Just as Unite members, mostly in construction, gathered at the building worker’s statue in London to mark International Workers’ Memorial Day (IWMD) today (April 28), news broke that yet another of their fellow brothers in construction fell to his death that very morning at a site not even a mile away.
It is thought that the man took his own life.
Workplace suicides are among the many causes of death in construction, which is rife with hazards from accidents to exposure to toxic materials.
But construction is not the only sector where going to work can actually mean risking your life. Each year 2m people across all sectors are killed at work globally — more than die in war.
On International Workers’ Memorial Day, Unite members across the UK joined other trade unionists around the globe to say that one death is one death too many.
Speaking at today’s event in London, Unite assistant general secretary Gail Cartmail (pictured below) told of the pain that families who’ve lost loved ones at work must go through in their fight for justice.
A Unite freedom of information request discovered that the average time between when a person is killed at work and the employer is convicted is 1,234 days – that’s over three years.
“And mostly there’s only a fine, and not a custodial sentence,” Cartmail noted.
She called on all parties ahead of the general election in June to commit to taking action to speed up the justice system, as she slammed the present Tory government for slashing the number of health and safety inspectors who help stop deaths from happening in the first place.
“I’m afraid to say some bosses do put their profits before your safety,” she said.
Standing up for health and safety in itself can be dangerous.
The blacklisting scandal, in which trade unionists fighting for safer workplaces were put on a list, spied on by police and in some cases couldn’t find work for decades, shows just how entrenched the forces unions are fighting against are.
And blacklisting continues to this day.
Cartmail said Unite was calling on the government to undertake an independent inquiry into blacklisting as well as reinvestment in health and safety and a review that will speed up the justice system for those who’ve died at work at the hands of employers.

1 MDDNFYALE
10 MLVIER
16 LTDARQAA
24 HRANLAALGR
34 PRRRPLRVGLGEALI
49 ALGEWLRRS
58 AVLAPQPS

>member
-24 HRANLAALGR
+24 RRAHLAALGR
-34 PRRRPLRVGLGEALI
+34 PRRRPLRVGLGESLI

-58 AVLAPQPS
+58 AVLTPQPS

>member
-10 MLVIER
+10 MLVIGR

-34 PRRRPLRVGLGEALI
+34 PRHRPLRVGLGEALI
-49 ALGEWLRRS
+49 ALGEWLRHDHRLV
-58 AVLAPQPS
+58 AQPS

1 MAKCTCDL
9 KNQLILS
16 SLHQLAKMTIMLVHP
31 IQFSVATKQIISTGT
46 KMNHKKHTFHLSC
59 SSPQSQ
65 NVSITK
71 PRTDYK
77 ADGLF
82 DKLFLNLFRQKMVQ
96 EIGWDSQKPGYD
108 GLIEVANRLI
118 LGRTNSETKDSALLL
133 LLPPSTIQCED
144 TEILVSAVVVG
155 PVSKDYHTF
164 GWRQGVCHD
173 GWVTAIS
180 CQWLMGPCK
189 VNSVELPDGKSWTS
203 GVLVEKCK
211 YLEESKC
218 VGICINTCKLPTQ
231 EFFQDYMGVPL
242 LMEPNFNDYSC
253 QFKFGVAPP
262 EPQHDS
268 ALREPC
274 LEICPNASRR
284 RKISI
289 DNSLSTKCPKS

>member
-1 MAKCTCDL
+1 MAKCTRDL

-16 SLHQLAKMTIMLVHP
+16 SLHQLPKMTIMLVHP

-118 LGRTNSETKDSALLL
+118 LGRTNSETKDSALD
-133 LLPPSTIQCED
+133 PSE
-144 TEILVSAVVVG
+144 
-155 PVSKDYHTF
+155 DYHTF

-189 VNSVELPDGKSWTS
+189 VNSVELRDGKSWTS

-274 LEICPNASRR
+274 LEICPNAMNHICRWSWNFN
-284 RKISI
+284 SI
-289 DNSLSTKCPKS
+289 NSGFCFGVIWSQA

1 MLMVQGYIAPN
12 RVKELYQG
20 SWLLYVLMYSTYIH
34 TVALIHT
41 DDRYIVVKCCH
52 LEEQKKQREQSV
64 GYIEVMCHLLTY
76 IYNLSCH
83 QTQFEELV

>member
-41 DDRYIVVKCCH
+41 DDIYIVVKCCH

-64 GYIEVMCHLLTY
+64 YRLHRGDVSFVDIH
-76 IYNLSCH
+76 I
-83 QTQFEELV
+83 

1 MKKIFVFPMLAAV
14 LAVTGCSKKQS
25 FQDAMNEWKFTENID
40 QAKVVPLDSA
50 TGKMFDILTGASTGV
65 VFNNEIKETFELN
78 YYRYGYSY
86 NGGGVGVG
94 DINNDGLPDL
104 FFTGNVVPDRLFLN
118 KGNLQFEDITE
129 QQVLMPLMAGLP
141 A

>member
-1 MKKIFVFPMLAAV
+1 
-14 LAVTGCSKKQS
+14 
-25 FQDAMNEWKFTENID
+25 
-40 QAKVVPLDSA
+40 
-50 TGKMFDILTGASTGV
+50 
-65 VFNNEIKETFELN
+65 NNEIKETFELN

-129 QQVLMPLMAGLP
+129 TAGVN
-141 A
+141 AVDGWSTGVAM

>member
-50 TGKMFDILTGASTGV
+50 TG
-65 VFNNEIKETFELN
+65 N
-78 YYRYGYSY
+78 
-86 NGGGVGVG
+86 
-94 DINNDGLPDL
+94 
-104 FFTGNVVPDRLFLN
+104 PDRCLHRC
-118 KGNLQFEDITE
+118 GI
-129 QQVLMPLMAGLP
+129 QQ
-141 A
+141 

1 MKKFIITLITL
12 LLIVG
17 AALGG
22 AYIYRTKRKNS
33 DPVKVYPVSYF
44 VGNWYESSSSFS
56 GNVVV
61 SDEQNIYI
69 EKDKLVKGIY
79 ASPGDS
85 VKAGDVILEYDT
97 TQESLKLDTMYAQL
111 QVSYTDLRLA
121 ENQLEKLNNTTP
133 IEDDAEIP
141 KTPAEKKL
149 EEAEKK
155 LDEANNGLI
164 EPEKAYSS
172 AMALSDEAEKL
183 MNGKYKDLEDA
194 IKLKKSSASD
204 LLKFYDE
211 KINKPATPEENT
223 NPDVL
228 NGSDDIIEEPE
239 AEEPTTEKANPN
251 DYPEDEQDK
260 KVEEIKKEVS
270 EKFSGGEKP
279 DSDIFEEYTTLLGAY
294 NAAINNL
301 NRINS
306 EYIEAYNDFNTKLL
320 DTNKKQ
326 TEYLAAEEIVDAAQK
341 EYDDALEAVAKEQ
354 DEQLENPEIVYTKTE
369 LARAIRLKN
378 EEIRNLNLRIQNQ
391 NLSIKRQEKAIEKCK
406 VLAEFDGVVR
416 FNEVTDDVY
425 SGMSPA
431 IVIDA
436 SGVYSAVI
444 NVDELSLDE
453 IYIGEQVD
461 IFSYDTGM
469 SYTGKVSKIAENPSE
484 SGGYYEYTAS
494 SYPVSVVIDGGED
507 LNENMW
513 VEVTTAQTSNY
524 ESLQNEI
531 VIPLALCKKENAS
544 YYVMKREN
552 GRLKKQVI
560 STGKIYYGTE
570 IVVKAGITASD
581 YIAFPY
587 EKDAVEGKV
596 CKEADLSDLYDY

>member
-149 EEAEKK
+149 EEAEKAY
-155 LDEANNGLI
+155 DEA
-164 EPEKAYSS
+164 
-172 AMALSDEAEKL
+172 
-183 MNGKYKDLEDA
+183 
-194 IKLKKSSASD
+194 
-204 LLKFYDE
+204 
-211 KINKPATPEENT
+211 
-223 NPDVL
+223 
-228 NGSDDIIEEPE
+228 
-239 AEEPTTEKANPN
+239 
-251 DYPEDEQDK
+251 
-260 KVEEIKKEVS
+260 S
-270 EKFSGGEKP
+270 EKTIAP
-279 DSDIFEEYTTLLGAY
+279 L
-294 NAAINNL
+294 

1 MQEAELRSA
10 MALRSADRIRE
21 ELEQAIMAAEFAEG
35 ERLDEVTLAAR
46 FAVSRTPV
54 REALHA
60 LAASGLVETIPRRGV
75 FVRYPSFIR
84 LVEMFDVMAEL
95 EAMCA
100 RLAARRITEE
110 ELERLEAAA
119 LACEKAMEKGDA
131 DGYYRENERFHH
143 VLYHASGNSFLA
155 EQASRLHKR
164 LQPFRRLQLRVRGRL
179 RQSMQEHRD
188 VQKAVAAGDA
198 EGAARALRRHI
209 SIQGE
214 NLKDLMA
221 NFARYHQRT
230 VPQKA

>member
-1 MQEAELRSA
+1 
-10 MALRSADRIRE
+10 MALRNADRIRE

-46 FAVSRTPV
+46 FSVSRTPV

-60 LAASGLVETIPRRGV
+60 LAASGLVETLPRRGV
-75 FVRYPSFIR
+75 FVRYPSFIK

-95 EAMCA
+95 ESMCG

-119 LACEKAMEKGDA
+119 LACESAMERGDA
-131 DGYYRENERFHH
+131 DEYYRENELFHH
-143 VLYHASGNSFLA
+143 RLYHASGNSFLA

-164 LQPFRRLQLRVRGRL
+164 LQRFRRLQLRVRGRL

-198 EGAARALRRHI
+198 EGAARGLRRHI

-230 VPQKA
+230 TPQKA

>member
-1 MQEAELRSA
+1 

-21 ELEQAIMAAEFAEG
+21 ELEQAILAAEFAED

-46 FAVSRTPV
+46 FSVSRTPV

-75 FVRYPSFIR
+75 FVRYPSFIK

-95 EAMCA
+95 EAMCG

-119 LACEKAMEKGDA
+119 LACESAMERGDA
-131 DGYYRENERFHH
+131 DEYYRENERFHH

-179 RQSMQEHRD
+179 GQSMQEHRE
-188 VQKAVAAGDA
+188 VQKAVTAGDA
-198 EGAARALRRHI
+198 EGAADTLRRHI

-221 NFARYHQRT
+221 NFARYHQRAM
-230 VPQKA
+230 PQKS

“Let’s make the punishment fit the crime – why not imprison them?” she demanded.
Unite London regional secretary Pete Kavanagh (pictured above) hailed the merger of construction union Ucatt with Unite which was completed last year, saying that together the unions were stronger and would be a “power to be reckoned with.”
This year’s International Worker’s Memorial Day theme is to defend those who are most vulnerable in the workplace, Kavanagh explained.
“Whether they’re migrant workers with English as a second language who often don’t understand their rights at work, or whether it’s women working in male-dominated sectors, being harassed and not treated with respect, this year, we fight harder than ever before for those groups of our members,” he said. “We welcome them into our union and say to them this is a union for all workers.”
Danish Building Trades general secretary Gunde Odgaard came to today’s event to emphasise that health and safety concerns defy borders.
“Trades unions have always been international – the movement was founded on international solidarity and cooperation,” he told UNITElive. “Promoting health and safety; trying to eliminate hazardous substances like asbestos; taking action to help those with musculoskeletal problems that plague our members their entire working lives – these are all international issues because they are universal.”
Strength in numbers
Unite member Rachel Penfold, 23, an apprentice at Battersea Power Station (pictured below), joined fellow construction workers today to pay her respects to those who’ve died.
“Construction is the most dangerous sector to work in,” she said. “Today reminds us why it’s so important to be part of the union – they’re here to protect us.”
Unite member Sophie Gowland, 27, who works for construction firm Blu 3 UK Ltd., agreed.
“It’s important to be out here today to remember those who’ve been killed at work because they’ve died doing something that each of us expected to do every day and there needs to be more measures in place to stop it,” she explained.
As a new Unite member, Gowland encourages other young people to join.
“When you just begin working, you need someone to give that knowledge and support to help you succeed,” she said. “The union gives you support; it gives you power and it stands for equality. There’s strength in numbers.”
For Unite convenor at Battersea Power Station Declan Murphy (pictured below) International Workers’ Memorial Day hits close to home.
“In the years I’ve spent working in construction, I’ve personally known six people who have died on site, and I’ve had many injuries myself,” he told UNITElive. “I’m sick of seeing my friends and colleagues murdered on site just to earn a living.”
Murphy believes the best way to stop workplace deaths and injuries is through support of a trade union.
“As Sophie said, there’s strength in numbers,” he said. “In construction there’s a culture of fear – people are afraid to speak up for themselves because so many of them are on insecure contracts. But being in the union, there’s someone else there to stand up for them and that gives them the confidence to speak out about health and safety.”
As Unite’s London event drew to a close today, 43 black balloons were released into the air – one for each construction worker who has died on site in the UK in the last year alone.
Cartmail exhorted members to remember those 43 who’ve needlessly died – as well as the many thousands who’ve been killed in years past – but, she added, “for God’s sake let’s stand up together and fight for the living.”